Justification for classification or non-classification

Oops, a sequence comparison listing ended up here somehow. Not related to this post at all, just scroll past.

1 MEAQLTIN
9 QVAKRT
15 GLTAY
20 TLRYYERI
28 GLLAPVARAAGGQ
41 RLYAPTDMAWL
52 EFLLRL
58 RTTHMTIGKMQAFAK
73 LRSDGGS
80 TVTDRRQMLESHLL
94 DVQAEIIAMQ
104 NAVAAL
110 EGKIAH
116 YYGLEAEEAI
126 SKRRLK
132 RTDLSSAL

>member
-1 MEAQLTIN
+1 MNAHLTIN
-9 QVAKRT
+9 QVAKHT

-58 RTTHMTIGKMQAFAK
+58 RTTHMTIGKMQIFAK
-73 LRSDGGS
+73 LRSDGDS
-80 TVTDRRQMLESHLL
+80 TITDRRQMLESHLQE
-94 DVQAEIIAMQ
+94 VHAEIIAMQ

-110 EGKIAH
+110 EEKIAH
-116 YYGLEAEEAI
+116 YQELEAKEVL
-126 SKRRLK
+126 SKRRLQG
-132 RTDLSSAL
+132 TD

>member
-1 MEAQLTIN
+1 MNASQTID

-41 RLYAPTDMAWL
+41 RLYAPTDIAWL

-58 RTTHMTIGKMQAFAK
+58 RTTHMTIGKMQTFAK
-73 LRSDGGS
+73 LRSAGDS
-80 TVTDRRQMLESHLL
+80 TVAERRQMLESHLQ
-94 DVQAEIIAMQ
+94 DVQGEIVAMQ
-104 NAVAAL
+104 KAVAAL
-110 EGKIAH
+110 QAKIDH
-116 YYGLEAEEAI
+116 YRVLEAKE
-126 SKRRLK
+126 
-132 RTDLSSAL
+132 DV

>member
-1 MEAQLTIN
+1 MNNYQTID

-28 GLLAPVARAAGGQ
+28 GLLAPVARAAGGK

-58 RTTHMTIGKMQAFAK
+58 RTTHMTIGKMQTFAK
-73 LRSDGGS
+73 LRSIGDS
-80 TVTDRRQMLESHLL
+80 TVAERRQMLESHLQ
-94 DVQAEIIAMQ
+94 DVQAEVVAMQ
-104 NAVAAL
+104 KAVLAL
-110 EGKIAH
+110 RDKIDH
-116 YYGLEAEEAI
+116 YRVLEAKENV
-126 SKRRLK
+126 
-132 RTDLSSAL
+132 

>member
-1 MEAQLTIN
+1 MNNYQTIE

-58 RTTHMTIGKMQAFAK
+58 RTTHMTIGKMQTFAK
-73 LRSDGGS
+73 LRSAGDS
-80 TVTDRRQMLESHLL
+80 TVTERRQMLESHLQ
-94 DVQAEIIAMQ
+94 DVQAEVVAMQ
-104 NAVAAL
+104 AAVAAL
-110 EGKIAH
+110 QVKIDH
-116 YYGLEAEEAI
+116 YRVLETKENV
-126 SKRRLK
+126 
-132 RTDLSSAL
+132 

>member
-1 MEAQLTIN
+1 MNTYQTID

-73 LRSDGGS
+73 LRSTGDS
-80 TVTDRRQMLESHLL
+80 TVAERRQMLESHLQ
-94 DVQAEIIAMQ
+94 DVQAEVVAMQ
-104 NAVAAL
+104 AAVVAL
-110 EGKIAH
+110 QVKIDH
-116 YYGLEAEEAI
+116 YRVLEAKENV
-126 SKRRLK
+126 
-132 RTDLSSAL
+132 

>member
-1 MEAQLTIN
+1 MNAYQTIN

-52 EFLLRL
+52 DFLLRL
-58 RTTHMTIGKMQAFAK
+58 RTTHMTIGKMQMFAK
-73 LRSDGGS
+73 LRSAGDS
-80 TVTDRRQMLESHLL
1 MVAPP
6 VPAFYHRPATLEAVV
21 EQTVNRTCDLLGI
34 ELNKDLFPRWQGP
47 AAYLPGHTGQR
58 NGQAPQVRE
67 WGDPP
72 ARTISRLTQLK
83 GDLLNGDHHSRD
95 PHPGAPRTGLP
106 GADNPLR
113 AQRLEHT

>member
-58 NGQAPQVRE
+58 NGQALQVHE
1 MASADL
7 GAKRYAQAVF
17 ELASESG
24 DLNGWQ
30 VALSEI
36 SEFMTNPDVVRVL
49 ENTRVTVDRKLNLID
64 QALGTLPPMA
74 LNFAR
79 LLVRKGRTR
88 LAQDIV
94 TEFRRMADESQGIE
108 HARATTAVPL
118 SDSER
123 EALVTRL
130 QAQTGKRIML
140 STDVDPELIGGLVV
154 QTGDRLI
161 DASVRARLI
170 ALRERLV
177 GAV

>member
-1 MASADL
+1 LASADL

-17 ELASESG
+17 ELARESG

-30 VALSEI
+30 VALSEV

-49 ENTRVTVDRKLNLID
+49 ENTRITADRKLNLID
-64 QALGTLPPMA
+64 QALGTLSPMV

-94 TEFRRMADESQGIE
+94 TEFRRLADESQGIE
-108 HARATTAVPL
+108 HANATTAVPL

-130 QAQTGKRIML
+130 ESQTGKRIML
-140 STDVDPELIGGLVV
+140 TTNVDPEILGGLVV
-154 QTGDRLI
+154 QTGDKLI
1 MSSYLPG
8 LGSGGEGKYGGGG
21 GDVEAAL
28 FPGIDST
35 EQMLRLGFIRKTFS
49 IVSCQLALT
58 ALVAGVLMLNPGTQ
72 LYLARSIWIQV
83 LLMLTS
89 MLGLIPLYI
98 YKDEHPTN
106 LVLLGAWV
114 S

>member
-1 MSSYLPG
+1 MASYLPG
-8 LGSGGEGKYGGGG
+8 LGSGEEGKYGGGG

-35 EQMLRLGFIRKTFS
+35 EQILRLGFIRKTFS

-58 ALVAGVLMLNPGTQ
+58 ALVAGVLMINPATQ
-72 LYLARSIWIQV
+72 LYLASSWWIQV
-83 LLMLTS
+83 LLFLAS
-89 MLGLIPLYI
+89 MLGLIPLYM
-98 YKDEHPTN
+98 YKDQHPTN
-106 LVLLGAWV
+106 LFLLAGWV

At moderate to low exposure levels, severe lesions are generally absent in repeated-dose toxicity studies with tetrahydrofuran conducted in rats and mice following either oral or inhalation exposures. Chronic inhalation toxicity studies in rats and mice are most appropriate for determining the need for classification based on repeated or prolonged exposures or based on the occurence of specific target organ effects. In 2 -year inhalation toxicity studies in rats, there were no significant non-neoplastic changes noted at exposure concentrations as high as 1800 ppm (5.3 mg/L). In 2 -year chronic inhalation toxicity studies in mice, the lowest exposure concentration causing a specific target organ effect was 200 ppm (0.6 mg/L). Nephropathy in male mice that was significantly greater than in the chamber controls was present at this exposure concentration. Based on a guidance level of </= 0.25 mg/L (referring to 6 hour/day inhalation exposures of rats in a 90 -day study), the 0.6 mg/L level would not result in a R48 (Danger of serious damage to health by prolonged exposure) classification under the EU DSD classification system (EU Directive 67/548/EEC). The guidance proposed under the EU CLP (EU Regulation 1272/2008) classification sytem indicates a range of 0.2 -1.0 mg/L (referring to 6 hour/day inhalation exposures of rats in a 90 -day study) for a Categroy 2 classification (Specific Target Organ Toxicity). Although the effect concentration of 0.6 mg/L derived from chronic exposures in mice falls within this range, subchronic (14 -week) exposures in mice indicated no histopathologically relevant organ changes in mice at concentrations as high as 1800 ppm (5.3 mg/L). Thus, no classification is required for Specific Target Organ Toxicity, repeated exposure, under the EU CLP classification system.